At the same time, the thing that draws a lot of the youth into the project is the opportunity to learn computer skills, to manipulate and manage a camera, to go onto the Internet. So we bring these tools in as well to build those skills in young people, even though they may not have Internet access on a daily basis. We also ensure that youth have access to the tools and equipment they need to continue making digital media and accessing the Internet and computers by working with schools and partners on an agreement for owning and managing the equipment and supporting youth to use it.

Media for what? We all know that kids can make amazing arts and media and that they can learn to use computers and cameras and mobile phones without a problem. So what? The goal of the project is what children and youth learn in the process of making that media, what skills they build, and then what they actually do with their skills and their art and media that counts, what changes do they achieve for themselves and in their communities? How do they generate dialog while making the arts and media and/or how do they use their final ‘products’ to push for positive change.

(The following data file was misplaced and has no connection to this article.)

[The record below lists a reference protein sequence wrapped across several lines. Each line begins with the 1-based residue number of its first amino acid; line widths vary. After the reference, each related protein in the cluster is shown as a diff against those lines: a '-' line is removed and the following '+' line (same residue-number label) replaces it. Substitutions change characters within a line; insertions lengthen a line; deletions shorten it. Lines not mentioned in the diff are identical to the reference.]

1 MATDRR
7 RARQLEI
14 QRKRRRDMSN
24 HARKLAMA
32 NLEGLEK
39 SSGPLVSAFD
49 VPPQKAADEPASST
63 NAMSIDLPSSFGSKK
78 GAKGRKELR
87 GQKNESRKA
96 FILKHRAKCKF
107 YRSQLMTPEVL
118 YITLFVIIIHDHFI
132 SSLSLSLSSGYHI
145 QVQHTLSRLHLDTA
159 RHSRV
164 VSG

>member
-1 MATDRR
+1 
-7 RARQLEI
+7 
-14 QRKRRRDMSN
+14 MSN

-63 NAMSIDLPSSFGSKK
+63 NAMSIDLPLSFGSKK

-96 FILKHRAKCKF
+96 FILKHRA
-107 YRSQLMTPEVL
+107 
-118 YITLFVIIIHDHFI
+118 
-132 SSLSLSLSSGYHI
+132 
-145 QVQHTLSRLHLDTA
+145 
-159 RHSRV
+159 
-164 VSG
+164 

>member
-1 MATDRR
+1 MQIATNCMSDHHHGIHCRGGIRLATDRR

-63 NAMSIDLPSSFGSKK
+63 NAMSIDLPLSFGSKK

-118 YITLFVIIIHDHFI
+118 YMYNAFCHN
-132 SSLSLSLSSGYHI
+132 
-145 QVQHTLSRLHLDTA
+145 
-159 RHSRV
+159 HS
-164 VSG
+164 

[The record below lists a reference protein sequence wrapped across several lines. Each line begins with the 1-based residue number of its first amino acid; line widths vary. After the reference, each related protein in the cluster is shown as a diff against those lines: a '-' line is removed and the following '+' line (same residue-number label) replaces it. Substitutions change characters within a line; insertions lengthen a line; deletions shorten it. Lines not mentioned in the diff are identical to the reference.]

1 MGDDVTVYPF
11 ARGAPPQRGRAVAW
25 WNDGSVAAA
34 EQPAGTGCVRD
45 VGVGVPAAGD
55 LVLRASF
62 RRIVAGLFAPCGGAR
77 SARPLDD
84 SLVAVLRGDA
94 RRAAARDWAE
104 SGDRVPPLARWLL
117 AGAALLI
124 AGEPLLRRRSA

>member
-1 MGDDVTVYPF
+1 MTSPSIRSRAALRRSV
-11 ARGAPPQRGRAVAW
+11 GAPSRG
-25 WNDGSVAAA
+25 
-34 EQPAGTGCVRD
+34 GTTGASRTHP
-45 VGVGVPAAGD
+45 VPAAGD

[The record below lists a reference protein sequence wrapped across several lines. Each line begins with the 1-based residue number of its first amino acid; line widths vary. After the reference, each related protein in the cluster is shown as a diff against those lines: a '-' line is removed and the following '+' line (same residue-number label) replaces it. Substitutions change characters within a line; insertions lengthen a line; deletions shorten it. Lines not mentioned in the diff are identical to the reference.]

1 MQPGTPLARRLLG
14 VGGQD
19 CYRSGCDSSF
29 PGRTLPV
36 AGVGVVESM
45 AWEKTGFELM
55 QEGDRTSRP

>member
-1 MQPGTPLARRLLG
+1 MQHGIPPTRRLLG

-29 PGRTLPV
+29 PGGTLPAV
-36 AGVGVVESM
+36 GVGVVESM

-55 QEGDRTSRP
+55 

Adapting to the local setting

During the TOT, partners and staff create a detailed plan for how they will train the 60 or so participating youth on technology, arts and media over a focused 2-week period and beyond through refresher training and hands-on work. We’ve set the goal of 30% theory and 70% practice to help guide partners and facilitators as they prepare their sessions. The goal is not training professional artists, journalists and technologists – it’s using arts, media and technology as tools for youth participation, action and advocacy.